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Here’s how you fight the economic madness devouring our civilization. You take away six burgers and a couple of pizzas.

What? You thought perhaps they’d dip into an endowment that is in the billions? Come on, this is America, where those in charge know how to protect their salaries and address big problems with small answers that hurt innocent people.

Like eliminating the varsity golf team at the Massachusetts Institute of Technology, which dates back to 1902. How bold. Huge savings there. Want proof, let’s consider the spring campaign’s final two matches for the Engineers.

April 24 – The Rhode Island College Invitational at Triggs Memorial GC in Providence, R.I. Expense sheet: $40 in gas for the team van, $51 in lunch for five players and a coach to have burgers.

April 25 – The Jack Barry Invitational at Stow Acres in Stow, Mass. Expense sheet: $250 team entry fee, $61 for pizza at Papa Gino’s.

“It’s not like we’re going out for steak dinners. We had burgers and a few slices,” said Marty Burke, whose second year as coach of the Division III program was coming to an enjoyable close when he was told that golf was among eight varsity teams being eliminated to help trim approximately $500,000 from the athletic budget.

Now Burke, nor any of his players are ignorant to the world upon us. “We understand cuts have to be made, that you have to make budgets,” said Nick Swenson, a freshman from Yorktown, Va.

“But we’re not an expensive sport,” said Ted Keith, a senior from Acton, Mass. “We’re $30,000 a year.”

Swenson and Keith organized teammates for a meeting with athletic director Julie Soriero, but if they went there Monday night with any degree of optimism, it was quickly deflated.

Soriero told the players their plan to fund their own team with fund-raising efforts was unacceptable, that to keep golf as a varsity sport they would have to raise a $3 million endowment.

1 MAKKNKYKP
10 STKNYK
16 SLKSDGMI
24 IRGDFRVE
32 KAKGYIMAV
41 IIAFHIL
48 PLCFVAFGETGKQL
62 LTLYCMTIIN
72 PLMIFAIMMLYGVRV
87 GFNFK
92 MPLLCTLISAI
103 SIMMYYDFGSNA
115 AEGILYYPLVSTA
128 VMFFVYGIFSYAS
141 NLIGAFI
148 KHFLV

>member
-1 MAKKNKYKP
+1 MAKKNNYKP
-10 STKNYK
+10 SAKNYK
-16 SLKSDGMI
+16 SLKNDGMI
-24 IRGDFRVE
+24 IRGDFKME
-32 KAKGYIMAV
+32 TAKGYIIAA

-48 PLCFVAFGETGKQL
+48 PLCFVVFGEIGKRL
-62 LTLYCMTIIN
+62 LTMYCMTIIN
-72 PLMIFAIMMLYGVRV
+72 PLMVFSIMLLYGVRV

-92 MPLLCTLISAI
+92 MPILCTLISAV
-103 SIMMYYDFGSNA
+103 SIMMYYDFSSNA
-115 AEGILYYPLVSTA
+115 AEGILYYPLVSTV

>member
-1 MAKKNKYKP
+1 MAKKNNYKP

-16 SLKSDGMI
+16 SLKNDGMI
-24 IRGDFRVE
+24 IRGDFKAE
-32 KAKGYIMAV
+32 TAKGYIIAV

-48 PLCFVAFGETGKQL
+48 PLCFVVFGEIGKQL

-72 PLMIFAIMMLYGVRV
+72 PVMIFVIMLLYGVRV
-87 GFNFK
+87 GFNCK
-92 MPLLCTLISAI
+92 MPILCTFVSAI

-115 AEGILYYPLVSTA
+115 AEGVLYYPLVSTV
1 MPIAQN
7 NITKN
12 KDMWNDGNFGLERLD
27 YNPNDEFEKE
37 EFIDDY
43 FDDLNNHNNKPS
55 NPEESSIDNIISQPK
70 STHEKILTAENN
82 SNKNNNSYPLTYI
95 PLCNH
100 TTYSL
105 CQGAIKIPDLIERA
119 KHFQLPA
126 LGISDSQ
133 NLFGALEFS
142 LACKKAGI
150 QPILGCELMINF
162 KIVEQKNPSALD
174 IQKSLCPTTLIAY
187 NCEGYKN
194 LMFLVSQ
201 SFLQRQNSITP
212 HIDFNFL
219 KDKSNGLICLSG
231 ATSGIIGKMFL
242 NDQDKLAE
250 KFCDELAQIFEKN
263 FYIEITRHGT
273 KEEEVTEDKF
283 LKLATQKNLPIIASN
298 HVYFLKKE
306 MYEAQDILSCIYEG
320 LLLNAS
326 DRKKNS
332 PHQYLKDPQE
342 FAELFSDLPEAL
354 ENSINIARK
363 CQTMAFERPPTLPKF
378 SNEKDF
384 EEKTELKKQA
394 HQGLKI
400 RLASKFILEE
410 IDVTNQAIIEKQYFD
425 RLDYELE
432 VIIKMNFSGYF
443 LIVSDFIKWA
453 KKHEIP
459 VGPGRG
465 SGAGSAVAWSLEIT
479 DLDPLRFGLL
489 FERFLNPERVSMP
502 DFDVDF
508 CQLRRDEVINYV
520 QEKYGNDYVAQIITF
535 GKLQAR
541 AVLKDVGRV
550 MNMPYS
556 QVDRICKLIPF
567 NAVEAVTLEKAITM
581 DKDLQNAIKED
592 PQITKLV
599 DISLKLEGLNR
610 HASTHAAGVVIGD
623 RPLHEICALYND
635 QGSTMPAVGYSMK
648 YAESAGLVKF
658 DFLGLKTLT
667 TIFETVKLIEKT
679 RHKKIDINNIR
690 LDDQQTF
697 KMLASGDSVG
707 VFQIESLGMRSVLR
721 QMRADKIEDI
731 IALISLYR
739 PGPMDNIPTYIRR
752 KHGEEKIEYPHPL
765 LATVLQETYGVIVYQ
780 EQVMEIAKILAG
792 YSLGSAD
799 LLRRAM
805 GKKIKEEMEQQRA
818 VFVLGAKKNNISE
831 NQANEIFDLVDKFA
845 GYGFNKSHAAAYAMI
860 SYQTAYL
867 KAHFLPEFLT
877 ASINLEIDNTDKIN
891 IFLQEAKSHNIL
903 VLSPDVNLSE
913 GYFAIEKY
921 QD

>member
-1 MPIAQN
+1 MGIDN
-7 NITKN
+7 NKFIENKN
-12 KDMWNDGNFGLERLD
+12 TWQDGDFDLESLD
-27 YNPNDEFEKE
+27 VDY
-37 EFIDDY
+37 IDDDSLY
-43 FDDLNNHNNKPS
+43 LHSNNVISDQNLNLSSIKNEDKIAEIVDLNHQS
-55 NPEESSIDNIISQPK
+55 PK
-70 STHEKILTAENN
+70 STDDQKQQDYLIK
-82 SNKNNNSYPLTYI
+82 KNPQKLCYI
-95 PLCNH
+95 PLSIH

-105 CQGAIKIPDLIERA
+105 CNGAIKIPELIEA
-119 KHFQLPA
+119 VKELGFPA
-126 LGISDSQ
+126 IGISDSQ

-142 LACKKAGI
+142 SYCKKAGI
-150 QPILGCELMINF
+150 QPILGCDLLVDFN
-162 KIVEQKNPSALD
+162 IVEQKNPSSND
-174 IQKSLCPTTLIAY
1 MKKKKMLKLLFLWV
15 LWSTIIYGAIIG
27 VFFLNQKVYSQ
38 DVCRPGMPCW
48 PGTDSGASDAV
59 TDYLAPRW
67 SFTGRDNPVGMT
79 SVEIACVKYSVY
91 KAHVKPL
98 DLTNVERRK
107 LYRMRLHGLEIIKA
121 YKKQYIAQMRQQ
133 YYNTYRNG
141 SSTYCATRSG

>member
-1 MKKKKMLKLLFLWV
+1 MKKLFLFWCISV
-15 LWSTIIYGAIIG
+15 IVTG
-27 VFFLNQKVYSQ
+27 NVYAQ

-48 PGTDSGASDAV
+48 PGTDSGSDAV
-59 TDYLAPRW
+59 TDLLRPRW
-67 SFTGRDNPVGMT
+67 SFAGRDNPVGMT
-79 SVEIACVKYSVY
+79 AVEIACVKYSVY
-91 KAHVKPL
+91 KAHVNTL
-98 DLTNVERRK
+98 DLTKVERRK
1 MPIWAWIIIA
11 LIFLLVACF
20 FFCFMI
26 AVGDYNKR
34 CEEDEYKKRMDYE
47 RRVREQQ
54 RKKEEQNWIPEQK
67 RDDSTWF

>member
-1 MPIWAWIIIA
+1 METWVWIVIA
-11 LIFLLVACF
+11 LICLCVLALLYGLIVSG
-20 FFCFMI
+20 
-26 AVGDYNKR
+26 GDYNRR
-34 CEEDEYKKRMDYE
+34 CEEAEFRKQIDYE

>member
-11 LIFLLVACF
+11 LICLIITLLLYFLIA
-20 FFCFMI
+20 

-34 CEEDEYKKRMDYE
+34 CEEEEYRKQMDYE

Three million? Good gracious, these kids aren’t looking to play for two months at Cypress Point with seven-star accommodations at The Lodge at Pebble Beach. Their entire spring schedule was done in day trips for a total of 362 miles.

The burgers and pizza? Maybe they could go without. Burke said had he been asked, he’d have crossed out some of the golf shirts, balls, and golf bags. But still . . .

“Three million for a $30,000 sport? That’s not even close to being realistic,” Keith said.

“Unfortunately,” Swenson said, “there’s very little transparency with the athletic department.”

“If they had asked, ‘Can you (run) the program for $10,000?’ my answer would have been, ‘Yes,’ ” Burke said. “Give me a van, pay my entry fees, and I’ve got a team.”

A team, he points out, that he wouldn’t trade for any other. Oh, his Engineers may struggle to break 80 and they aren’t exactly waiting for the PGA Tour Q-School entry forms to come in the mail, but they represent to Burke everything that is glorious about golf.

They have a passion to play, to improve, to squeeze every ounce of pleasure out of their time at the course. To the proud Engineers (and here Burke would like to point out that the team consisted of 12 members, not the five that Soriero mistakenly factored into her numbers) golf affords them a freedom from the academic stress that comes with enrollment at one of the most demanding schools in the world.

“I think the whole team looks (at golf) as an escape,” Keith said. “It’s a way to get involved, so we can forget about the three tests that we have next week but don’t have enough time to study for any of them.”

The shame of all this is that our college sports landscape is polluted by basketball and football programs that make a mockery of the term “student-athlete.” Then when we discover that the “student-athlete” is really alive at a place such as MIT, we are introduced to administrators who soil the story.

Of course, MIT officials can rightfully point out that they will still field 33 varsity teams, whereas the average Division III schools have 16. But had they chosen not to embrace the insufferable “bottom line” mentality, they would have concluded that for a relatively small price, golf at MIT offers priceless enjoyment.

“I’m a senior and this has no implications on me,” said Keith. “But the weekend matches, the practices . . . I’d say the golf team was my defining experience at MIT.”

That is why Keith vows to push the issue. He would like for a “realistic endowment figure,” not the $3 million price tag thrown at him. With heartfelt sense, Keith suggests the program be kept alive the next three years, at least for those who came to MIT thinking their $50,000 yearly tuition was going to at least offer a chance to play on the golf team, low-key that it might be.

Now, if you study all of this and conclude that it’s only Division III golf, that it’s MIT, that it’s no big deal, well, so be it. But in many ways it represents what is wrong with our world – a group of kids do things the right way, ask for very little in exchange, and get punished by officials who refuse to play it as it lies.

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